2. The article (at least the one posted here) doesn't have any information about the timeline that Bing! Information jumped on this. For all we know they may have filed something the day after MS Bing was released to the public. Do you know?

I don't know for certain, of course not. But having seen something similar many times before I can make an educated assumption. Who knows if this company contacted Microsoft prior to this or not. They very well may have, only for Microsoft to try to explain that they do not have the name protected, or that they protected the name in a different category. Having had this conversation myself, I can assure you that people that don't get it are not inclined to learn either. They are very adamant that they have that name and you can't use it, regardless of what you do. That's not how it works at all, and they don't understand that. They come away from the conversation believing that you're the bad guy and are trying to take advantage of them, so they'll just sue...

If "Bing! Information Design" had just started-up, would Microsoft be suing them for Trademark infringement? I think so. I'm actually hoping Microsoft has to change the name of their service for failing at market research.

Shadrack said,
If "Bing! Information Design" had just started-up, would Microsoft be suing them for Trademark infringement? I think so. I'm actually hoping Microsoft has to change the name of their service for failing at market research.

That's nonsense. They would have protected the name, which would mean that there was no registration for "Bing" in the appropriate category. You're comments are misinformed and come off as strangely hostile...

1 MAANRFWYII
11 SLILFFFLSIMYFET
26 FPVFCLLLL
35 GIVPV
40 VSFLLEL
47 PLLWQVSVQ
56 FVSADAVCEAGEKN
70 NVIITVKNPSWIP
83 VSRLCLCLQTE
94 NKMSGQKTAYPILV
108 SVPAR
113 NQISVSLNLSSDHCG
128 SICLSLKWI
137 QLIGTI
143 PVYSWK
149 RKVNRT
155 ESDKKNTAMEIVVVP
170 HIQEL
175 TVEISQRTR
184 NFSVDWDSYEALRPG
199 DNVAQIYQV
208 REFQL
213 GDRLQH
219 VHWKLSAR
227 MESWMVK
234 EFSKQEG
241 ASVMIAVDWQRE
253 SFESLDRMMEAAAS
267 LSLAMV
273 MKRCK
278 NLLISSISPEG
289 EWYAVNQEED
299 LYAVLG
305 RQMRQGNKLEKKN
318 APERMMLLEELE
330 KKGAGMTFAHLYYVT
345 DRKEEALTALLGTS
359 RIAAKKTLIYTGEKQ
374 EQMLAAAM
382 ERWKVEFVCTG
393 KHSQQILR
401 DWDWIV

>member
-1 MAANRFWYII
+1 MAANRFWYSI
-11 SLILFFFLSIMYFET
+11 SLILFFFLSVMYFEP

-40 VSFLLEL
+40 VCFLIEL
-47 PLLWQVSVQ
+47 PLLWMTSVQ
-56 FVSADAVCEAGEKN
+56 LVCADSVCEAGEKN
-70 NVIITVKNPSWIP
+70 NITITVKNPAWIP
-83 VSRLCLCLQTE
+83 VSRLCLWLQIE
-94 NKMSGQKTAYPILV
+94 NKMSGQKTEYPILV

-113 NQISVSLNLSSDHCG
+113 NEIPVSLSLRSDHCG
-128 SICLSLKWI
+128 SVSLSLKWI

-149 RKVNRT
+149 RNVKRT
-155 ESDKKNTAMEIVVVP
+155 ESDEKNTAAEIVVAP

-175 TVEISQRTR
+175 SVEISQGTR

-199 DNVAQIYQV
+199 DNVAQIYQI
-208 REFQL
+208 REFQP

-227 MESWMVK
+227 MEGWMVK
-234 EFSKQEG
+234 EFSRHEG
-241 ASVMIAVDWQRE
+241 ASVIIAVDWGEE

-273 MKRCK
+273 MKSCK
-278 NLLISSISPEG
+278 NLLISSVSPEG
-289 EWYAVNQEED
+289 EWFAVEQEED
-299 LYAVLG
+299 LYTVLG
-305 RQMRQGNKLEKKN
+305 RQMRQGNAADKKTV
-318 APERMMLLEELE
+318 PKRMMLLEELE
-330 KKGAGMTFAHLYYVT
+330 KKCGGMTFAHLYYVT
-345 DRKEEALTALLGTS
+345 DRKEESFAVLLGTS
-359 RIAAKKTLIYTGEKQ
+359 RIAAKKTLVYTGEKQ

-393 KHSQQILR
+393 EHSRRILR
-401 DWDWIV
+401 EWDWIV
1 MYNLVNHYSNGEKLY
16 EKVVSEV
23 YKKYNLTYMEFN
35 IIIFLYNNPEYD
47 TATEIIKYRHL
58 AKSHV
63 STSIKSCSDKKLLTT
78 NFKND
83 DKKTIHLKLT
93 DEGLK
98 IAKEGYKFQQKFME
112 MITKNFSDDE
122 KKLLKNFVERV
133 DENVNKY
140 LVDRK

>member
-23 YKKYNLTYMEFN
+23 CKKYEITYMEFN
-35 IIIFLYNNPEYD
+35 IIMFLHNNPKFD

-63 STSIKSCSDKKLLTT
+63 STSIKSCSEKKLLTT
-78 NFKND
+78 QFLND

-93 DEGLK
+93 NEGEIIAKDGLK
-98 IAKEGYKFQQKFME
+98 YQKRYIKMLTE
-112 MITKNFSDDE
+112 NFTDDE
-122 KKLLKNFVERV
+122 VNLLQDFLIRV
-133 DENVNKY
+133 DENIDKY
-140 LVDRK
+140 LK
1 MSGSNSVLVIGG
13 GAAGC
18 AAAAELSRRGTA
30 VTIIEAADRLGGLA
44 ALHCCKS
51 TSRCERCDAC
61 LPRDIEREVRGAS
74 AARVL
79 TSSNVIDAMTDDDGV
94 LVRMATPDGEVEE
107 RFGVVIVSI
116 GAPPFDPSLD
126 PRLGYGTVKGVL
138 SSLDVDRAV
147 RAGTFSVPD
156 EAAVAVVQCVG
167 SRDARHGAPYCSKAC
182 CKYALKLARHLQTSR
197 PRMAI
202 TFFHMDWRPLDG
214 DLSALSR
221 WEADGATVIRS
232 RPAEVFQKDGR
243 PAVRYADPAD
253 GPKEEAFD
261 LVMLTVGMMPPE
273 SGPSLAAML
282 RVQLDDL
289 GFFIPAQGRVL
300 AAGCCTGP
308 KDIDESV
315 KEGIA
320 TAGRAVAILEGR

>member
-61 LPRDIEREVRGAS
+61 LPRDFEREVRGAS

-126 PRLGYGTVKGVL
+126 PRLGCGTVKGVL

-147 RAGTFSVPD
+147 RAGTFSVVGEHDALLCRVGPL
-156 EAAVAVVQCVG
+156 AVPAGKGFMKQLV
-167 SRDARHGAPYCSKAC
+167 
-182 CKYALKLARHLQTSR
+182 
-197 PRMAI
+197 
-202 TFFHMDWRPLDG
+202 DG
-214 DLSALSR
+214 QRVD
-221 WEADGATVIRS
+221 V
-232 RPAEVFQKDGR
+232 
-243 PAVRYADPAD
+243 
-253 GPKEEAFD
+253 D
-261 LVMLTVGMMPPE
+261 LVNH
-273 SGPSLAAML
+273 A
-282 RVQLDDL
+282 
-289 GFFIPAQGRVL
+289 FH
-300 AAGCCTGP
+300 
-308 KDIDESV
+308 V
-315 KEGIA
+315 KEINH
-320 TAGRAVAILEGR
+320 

I'm not trying to be hostile. I'm just pointing out that if the roles were reversed Microsoft would try just as hard to protect their IP and trademarks. As they absolutely should. What I think is strange is that you assume that MS would go through the proper channels and therefore would be justified, but for some reason Bing! Information did not. Do you think it is possible that MS made a mistake?

Shadrack said,
I'm not trying to be hostile. I'm just pointing out that if the roles were reversed Microsoft would try just as hard to protect their IP and trademarks. As they absolutely should. What I think is strange is that you assume that MS would go through the proper channels and therefore would be justified, but for some reason Bing! Information did not. Do you think it is possible that MS made a mistake?

Anything's possible, but if you look at Microsoft's track record, they don't release products until they have protected their property. That includes the name. In fact they've even gone so far as to protect some of their code names... lol Though it's possible that Microsoft dropped the ball, it's unlikely. Far more likely would be this small design house not properly protecting their property. This I say because I've just seen it so many times. They don't protect their property correctly, or at all... Then they are shocked when they don't have any claim to it when someone else uses it. Or they argue that something is an infringement when it's in a different category from them because they don't understand how this works... The situation is just all too common.

LOL, this defense coming from a company that buys up every domain that even sounds remotely like its products and sues for the ones that are already taken?

Building a case against a massive corperation would take a while to ensure it contains no minor faults, errors and such